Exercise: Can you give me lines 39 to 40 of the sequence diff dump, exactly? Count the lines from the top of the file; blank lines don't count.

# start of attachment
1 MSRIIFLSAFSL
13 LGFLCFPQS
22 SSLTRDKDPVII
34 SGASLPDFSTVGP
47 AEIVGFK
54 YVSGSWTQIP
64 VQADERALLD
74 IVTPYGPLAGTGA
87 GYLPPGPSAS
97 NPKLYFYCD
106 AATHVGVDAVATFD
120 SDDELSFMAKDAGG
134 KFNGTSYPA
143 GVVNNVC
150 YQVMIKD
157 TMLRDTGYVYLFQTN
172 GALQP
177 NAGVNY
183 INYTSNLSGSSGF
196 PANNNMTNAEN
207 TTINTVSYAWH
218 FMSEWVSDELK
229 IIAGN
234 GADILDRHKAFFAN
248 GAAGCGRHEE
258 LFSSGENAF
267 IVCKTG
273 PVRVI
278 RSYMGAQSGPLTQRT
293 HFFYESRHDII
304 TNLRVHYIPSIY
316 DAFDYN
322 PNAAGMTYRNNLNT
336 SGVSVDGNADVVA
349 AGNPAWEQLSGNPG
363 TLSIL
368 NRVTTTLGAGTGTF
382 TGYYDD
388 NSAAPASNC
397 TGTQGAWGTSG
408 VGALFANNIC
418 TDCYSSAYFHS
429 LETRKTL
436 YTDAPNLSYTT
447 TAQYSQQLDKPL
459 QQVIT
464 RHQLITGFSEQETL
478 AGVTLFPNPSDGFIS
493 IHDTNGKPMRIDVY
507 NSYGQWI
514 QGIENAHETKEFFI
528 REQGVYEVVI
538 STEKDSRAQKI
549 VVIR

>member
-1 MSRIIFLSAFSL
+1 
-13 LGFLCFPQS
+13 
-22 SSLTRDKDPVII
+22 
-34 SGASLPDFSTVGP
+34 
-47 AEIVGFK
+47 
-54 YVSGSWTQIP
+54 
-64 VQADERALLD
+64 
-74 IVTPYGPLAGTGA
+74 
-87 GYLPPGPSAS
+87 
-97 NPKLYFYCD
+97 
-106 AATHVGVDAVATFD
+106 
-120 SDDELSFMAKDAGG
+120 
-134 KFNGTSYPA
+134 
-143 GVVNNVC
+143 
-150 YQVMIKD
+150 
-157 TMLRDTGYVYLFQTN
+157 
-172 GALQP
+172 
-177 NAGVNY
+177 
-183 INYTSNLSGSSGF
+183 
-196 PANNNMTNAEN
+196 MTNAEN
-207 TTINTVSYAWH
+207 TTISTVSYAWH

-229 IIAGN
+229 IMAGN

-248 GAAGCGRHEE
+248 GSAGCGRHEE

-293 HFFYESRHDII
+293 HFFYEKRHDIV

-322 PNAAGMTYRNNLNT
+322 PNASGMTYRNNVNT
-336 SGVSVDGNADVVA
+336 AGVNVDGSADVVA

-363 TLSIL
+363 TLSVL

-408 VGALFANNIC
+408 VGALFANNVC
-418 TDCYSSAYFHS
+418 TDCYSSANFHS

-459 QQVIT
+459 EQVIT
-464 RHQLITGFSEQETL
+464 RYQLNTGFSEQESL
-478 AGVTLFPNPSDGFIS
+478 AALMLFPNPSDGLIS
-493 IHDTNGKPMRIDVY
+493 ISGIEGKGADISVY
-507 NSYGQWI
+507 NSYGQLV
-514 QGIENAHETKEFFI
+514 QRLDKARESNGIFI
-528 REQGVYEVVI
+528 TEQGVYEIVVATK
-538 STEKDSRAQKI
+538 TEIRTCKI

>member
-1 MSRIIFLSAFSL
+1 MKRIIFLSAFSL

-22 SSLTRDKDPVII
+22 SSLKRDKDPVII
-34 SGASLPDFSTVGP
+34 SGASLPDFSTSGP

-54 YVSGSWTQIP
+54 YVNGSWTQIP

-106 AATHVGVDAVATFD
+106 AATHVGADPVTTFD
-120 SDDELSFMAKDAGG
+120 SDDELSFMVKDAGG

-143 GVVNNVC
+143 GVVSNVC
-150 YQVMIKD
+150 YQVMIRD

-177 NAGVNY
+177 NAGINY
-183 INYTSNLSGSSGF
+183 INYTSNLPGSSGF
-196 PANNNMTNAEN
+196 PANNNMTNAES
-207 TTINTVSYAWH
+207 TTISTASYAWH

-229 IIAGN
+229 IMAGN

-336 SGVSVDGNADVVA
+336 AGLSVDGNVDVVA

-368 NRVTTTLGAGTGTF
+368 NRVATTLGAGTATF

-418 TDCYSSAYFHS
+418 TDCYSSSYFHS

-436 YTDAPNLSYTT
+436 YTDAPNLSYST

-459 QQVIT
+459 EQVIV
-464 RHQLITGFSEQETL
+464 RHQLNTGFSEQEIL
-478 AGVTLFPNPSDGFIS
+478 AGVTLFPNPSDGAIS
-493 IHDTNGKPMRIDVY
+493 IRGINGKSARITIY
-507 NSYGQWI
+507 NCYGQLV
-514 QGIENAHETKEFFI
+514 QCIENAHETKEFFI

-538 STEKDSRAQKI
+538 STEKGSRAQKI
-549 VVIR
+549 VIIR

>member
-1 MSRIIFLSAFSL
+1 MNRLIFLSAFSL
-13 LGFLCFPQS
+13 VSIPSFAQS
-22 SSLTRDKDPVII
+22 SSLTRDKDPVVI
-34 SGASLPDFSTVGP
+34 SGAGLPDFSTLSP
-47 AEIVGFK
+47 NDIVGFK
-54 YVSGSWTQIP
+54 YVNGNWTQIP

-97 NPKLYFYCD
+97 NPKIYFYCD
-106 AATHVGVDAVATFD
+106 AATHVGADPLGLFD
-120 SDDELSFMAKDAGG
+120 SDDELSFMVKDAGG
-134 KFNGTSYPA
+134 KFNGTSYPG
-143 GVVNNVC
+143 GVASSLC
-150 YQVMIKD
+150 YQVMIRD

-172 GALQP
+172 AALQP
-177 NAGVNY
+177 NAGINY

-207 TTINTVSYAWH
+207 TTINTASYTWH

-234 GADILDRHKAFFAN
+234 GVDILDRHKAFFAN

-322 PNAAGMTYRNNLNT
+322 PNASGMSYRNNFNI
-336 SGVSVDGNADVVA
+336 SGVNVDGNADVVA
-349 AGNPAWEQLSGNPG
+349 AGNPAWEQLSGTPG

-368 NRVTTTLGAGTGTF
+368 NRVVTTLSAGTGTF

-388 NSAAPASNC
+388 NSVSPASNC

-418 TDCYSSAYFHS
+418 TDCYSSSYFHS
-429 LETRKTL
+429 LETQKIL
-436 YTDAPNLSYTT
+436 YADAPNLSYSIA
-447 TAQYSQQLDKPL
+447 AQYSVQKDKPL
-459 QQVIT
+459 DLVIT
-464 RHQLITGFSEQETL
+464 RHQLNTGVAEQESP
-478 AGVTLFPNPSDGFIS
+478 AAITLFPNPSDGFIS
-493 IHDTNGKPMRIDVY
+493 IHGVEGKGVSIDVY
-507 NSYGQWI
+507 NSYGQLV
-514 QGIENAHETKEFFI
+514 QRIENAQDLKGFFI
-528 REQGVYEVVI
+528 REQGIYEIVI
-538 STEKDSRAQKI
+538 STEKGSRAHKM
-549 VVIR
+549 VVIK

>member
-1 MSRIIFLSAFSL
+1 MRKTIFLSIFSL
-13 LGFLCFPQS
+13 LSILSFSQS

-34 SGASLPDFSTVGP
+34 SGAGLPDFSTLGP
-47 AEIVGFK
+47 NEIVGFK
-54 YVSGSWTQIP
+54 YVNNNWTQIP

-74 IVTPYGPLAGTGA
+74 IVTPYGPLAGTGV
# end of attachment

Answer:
388 NSAAPASNC
397 TGTQGAWGTSG